CHIEF JUSTICE Warren E. Burger was quite right in putting pressure on Congress to pass quickly the omnibus judgeship bill. It has been stalled in a conference committee ever since the House passed its version more than five months ago.The conferees have agreed to the number of new judgeships that will be created (152) but are deadlocked on a provision that would split the present Fifth Circuit Court of Appeals into two new courts. While the conferees argue about that, conditions in almost all the federal courts continue to deteriorate. The chief justice has now warned that, unless the bill is passed this year, trials of civil cases may simply come to a halt in some parts of the country.

The Fifth Circuit question is a difficult one. Unless its boundaries are changed, that circuit court will have 26 judges instead of 15 after this bill is passed. By almost any standard, 26 judges are too many in a single appellate court, partly because of administrative problems and partly because cases occasionally arise in which all the active judges must participate. But there is sharp disagreement on how to break up the circuit, composed of Texas, Louisiana, Mississippi, Alabama, Georgia and Florida.

One possible split, pushed through the Senate by Sen. James O. Eastland (D-Miss.), would put Texas and Louisiana in one circuit and the other four states in another. The House wisely rejected that proposal because of the parochial nature of the courts it would create. The two-state court would specialize in oil and gas cases while the four-state, Deep South court might well be dominated by judges already on the bench who have demonstrated an unsympathetic view of civil-rights cases.

A possible compromise, suggested at a meeting of the conferees Wednesday, would keep the present circuit intact but divide it into two divisions for administrative purposes with the judges rotating between the divisions. The problem of having 26 judges meet to decide major cases could be resolved by changing the law to permit a selected group of, say, nine to hear those cases.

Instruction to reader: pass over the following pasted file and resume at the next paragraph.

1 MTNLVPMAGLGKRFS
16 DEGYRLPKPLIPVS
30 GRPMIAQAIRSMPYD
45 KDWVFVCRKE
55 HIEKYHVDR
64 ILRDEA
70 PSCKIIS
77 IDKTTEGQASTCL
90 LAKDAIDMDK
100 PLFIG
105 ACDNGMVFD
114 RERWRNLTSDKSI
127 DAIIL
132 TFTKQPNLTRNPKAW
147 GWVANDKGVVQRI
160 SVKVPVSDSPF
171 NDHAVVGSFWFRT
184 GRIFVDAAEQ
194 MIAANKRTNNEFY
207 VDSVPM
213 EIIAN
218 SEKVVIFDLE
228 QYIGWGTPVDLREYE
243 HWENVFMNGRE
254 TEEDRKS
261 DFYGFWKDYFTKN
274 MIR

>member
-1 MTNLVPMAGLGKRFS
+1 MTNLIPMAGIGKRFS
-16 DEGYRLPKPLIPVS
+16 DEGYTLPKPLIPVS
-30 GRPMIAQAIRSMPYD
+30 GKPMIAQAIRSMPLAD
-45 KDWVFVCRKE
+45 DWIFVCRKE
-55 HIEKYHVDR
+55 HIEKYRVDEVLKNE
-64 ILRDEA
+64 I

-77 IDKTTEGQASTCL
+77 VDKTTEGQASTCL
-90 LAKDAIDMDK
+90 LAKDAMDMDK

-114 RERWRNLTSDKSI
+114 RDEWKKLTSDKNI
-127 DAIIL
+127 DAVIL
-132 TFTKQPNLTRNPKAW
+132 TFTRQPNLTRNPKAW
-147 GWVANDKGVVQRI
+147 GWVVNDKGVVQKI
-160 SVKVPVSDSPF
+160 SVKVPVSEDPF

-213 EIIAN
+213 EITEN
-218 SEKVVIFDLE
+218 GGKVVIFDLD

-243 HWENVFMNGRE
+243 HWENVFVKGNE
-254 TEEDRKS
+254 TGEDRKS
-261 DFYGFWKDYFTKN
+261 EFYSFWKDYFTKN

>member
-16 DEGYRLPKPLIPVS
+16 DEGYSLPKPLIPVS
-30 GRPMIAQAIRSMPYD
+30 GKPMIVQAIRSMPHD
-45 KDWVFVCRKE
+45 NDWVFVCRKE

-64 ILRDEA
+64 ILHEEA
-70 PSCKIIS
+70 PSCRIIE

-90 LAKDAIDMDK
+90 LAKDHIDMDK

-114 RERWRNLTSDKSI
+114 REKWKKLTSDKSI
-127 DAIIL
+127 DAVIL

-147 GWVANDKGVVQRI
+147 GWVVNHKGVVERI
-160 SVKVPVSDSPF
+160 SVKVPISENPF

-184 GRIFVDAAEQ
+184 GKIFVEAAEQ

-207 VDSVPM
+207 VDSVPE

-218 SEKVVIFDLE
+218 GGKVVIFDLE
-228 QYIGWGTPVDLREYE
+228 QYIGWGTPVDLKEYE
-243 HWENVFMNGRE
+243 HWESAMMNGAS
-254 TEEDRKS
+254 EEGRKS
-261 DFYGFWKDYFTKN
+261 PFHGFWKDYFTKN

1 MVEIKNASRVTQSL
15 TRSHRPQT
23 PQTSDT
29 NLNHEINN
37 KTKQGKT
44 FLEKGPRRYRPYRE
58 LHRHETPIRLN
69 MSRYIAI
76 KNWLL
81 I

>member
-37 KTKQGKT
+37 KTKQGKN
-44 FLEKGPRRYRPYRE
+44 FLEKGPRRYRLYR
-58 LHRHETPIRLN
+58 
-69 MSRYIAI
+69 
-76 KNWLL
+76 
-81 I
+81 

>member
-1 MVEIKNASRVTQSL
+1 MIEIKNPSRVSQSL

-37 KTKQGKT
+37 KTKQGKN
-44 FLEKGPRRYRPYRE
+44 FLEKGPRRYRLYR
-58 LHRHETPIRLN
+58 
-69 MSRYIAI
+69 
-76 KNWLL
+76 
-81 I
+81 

If the conferees cannot agree on something along these lines, they should simply override the wishes of Sen. Eastland, who wants the matter settled before he leaves Congress in January, and postpone the question until another year. They have already agreed to do just that with the Ninth Circuit, where a similar problem exists. Disagreement over the Fifth Circuit simply must not be allowed to prevent action on adding judges to the bench this year. It has been almost nine years since any new judgeships were created and the work of the courts has increased enormously in that time. Since the need for some new judges became clear almost five years ago, Congress has simply fiddled around with the subject - first because it wanted to save the nominations for a Democratic president, later because its members couldn't agree on which states should get how many new judges, and now because of the Fifth Circuit problem. Congress itself is responsible for the existing conditions in the courts, which Chief Justice Burger aptly described as a "crisis" and "desperate" in his letter to the conferees. That letter should convince them of the necessity of getting a bill passed this month or next. The Fifth Circuit, if necessary, can wait, the courts can't.